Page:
Judging by her last film, Portrait of a Lady on Fire, Sciamma’s ability to deftly explore queerness on screen is all the information I need to know that her latest project, Petite Maman, is a must-watch. A story of childhood friendship, grief and secrets from the past, Petite Maman stars twin actors Joséphine and Gabrielle Sanz as new friends (Marion and Nelly, respectively), but maybe something more. By more, I mean their characters look alike. So who’s hiding secrets? Reviews from its 2021 Berlinale premiere say it channels Hayao Miyazaki, who has a knack for creating magic out of the mundane. The film is only a smidge over an hour long, but it’s not the size of the film (hehe) that matters, it’s how it makes you feel.
The Syed Family Xmas Eve Game Night, directed by Fawzia Mirza
Part of TIFF’s shorts programme, The Syed Family Xmas Eve Game Night follows a queer Muslim woman as she brings her partner to her family’s holiday game night. Considering this special time of year is always fraught with tension and opportunity for comedic hijinks, I’m looking forward to a take that centres a diverse cast—which, unfortunately, is a rarity. The 11-minute short does look similar to last year’s Happiest Season, but the trailer teases an over-the-top, dramatic flair that I live for in holiday humour.
Spencer, directed by Pablo Larraín
Spencer is another greatly anticipated film, both because of its story and the star playing the titular role. Directed by Pablo Larraín, it’s a fictional account of a holiday visit between the British royal family and Diana Spencer, who the world knows as Diana, Princess of Wales. After her husband Charles’ infidelities become public knowledge, Diana attends the royal family holiday event alone, and has to maintain a superficial facade for appearances in the progress-averse Royal Family. Starring Kristen Stewart in the lead role, the film and starlet trended on Twitter when the trailer was released, partially due to the continued obsession with Princess Diana and the Royal Family. But many also feel Stewart is vying for an Oscar with this role. That’s not surprising, since she selects her films (primarily indie) with care. I also love the fact that the film is titled Spencer, as it’s about Diana reclaiming her time.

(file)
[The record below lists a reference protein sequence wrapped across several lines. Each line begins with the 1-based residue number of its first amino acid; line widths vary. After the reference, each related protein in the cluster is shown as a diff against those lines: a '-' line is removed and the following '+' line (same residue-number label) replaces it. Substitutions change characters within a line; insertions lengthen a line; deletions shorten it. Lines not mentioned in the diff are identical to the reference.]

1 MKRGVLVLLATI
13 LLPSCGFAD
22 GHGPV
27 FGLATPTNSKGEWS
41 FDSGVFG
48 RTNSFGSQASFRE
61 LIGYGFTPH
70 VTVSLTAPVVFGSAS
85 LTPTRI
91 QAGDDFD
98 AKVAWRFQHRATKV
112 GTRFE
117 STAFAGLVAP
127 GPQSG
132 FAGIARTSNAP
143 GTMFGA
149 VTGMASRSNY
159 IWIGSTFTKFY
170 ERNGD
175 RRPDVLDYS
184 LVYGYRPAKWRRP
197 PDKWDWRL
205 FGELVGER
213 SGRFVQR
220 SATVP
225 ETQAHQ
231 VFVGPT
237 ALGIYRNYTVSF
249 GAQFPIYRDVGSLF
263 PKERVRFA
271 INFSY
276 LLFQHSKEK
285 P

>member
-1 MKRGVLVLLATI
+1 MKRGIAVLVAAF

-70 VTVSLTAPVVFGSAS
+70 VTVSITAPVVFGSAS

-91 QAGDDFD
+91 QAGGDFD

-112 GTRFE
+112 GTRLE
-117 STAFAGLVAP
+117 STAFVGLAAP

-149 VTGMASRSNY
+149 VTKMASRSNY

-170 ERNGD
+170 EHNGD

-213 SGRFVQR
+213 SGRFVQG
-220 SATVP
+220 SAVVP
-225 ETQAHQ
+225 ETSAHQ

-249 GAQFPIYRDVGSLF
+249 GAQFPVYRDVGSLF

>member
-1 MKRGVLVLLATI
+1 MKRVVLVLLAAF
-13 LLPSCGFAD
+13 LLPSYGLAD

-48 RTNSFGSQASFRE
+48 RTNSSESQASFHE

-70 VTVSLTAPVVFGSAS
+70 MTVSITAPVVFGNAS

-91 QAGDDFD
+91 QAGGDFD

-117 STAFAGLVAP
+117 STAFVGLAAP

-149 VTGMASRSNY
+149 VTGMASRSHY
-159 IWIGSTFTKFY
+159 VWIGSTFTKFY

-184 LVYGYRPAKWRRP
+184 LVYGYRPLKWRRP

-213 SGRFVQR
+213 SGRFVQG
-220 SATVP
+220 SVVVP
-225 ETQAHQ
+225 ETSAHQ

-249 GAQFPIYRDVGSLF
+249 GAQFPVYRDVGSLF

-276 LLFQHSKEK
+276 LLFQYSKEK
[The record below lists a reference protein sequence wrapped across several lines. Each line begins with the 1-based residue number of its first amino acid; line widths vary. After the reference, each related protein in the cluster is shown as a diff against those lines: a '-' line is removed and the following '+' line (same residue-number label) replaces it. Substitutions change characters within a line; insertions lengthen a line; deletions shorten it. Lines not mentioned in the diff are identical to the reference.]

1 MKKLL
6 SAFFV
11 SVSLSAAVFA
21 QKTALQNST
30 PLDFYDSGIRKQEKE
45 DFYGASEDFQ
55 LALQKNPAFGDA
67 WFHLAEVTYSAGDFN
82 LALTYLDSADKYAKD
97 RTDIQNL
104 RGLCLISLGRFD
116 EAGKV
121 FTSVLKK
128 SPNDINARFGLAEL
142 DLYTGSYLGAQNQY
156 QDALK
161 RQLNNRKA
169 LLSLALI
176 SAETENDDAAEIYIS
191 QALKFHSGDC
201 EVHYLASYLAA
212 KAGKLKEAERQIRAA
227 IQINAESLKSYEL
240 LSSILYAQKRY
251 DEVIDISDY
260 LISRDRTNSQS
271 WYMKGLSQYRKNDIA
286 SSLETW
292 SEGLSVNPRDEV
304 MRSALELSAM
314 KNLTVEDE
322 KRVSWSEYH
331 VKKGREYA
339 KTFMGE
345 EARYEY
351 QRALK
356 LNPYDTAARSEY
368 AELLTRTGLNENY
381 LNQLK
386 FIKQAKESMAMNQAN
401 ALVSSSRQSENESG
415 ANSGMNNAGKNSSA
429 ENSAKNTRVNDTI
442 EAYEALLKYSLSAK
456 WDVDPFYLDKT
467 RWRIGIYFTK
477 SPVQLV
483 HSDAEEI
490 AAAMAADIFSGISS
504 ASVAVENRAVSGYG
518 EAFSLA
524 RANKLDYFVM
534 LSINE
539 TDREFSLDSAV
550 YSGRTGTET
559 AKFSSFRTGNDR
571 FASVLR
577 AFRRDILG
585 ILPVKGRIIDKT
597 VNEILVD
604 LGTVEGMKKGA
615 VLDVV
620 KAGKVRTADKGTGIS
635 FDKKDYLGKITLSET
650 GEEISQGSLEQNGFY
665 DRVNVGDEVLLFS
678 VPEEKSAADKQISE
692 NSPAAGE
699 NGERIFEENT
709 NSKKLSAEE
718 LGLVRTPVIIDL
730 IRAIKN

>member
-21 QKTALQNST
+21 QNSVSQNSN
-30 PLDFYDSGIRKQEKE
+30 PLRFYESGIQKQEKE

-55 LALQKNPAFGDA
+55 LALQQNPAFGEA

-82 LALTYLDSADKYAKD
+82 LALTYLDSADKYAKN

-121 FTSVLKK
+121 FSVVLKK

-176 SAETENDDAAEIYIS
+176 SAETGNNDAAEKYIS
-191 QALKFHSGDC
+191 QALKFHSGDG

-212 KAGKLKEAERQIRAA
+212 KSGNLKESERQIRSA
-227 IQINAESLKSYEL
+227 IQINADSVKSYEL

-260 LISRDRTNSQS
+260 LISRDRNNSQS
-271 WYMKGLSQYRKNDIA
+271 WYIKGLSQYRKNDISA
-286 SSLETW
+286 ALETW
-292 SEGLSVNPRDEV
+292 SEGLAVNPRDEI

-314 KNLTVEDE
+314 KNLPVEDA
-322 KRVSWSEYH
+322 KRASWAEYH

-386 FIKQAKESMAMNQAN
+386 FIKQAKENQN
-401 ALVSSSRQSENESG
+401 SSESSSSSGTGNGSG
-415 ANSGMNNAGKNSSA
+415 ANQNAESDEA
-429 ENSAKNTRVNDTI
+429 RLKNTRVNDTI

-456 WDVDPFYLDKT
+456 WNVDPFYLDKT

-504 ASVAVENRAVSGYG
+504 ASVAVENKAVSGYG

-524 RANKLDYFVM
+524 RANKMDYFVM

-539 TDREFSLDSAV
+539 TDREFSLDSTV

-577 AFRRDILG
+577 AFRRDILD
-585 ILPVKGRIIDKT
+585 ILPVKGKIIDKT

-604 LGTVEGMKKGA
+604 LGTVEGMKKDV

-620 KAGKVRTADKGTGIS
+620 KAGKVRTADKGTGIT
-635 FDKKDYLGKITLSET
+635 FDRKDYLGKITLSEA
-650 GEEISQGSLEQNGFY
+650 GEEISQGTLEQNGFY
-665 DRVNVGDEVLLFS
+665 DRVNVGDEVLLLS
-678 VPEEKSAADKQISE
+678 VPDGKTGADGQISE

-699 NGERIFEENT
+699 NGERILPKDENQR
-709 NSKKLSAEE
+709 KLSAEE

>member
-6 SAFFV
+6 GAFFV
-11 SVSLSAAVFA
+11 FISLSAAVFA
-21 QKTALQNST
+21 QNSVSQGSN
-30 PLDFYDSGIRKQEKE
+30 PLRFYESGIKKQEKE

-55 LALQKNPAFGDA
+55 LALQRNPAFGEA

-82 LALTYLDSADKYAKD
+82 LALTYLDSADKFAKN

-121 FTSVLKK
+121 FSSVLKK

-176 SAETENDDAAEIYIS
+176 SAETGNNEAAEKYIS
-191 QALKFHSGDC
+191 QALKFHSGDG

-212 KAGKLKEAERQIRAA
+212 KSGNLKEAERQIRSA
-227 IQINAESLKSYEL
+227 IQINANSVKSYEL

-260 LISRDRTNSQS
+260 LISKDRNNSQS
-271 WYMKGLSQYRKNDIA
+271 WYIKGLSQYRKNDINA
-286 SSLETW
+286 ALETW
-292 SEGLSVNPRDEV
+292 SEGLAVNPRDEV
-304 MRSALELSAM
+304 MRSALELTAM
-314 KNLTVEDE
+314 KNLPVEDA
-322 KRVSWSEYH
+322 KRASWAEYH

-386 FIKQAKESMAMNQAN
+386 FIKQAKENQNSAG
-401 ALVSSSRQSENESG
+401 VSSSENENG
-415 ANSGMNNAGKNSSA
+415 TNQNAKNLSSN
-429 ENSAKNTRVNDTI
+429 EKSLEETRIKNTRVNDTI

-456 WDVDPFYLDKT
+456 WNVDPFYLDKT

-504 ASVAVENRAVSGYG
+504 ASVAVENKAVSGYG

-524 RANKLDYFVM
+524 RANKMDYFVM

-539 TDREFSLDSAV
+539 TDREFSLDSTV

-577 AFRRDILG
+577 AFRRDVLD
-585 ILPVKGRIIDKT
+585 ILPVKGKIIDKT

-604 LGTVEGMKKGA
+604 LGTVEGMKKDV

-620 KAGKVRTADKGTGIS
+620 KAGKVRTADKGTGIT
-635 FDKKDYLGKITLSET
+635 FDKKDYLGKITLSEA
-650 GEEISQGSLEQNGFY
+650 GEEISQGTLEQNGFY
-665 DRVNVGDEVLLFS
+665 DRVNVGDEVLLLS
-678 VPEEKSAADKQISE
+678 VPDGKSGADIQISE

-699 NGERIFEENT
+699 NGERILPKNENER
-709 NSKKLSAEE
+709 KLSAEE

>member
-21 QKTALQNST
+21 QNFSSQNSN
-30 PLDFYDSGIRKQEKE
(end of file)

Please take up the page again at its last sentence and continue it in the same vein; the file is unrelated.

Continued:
The Girl and the Spider, directed by Ramon and Silvan Zürcher
Directed by brothers Ramon and Silvan Zürcher, The Girl and the Spider is the second in a trilogy about movement, or lack thereof. In this film, drama unfolds between flatmates when Lisa (Liliane Amuat) prepares to move out of the apartment she shares with Mara (Henriette Confurius). Because Mara’s not happy being left behind, old resentments and longings rise to the surface and cause some petty sparring between the women. Described as a “tale of longing” but also a story about how nothing lasts, I look forward to how the cast captures the subtle shade that is likely to unfold via passive-aggressive behaviour. I live for the “I long for you so I will annoy you” type drama, although I hate being on the receiving end of it. Still, give me petty and you give me joy. The content advisory for nudity and sexually suggestive scenes is the icing on the cake.
Titane, directed by Julia Ducournau
Titane is being called a “foray into human extremity.” Set in the aftermath of an automobile accident that requires a child to get a titanium plate in her head, the drama follows a father reuniting with his missing son after 10 years and some crimes. I get arthouse horror vibes from the trailer. One review described Titane as “true body horror” and that leaves me terrified that my hands will cover my face for most of its 108-minute runtime. Some film critics have also compared the film to Cronenberg’s Crash, which tells me this will be a challenging watch. It already won at this year’s Cannes and could continue racking up festival awards with an endorsement from Tangerine and The Florida Project director Sean Baker. He described the film as “masterful” and “relentless.”
To Kill The Beast, directed by Agustina San Martín
Upon Emilia’s arrival in a small town on Argentina’s border while searching for her missing brother, she learns of a beast that lurks in town and primarily targets women. Directed by Agustina San Martín, To Kill The Beast stars Tamara Rocca in what promises to be a stirring foray into sexuality and identity refined through a sweetened thriller lens. I can’t say no to an exploration of burgeoning sexuality with a woman-hunting beast on the loose. Makes me think of Ginger Snaps in the jungle—sweltering and salacious.
This story is published with support from the Ken Popert Media Fellowship program.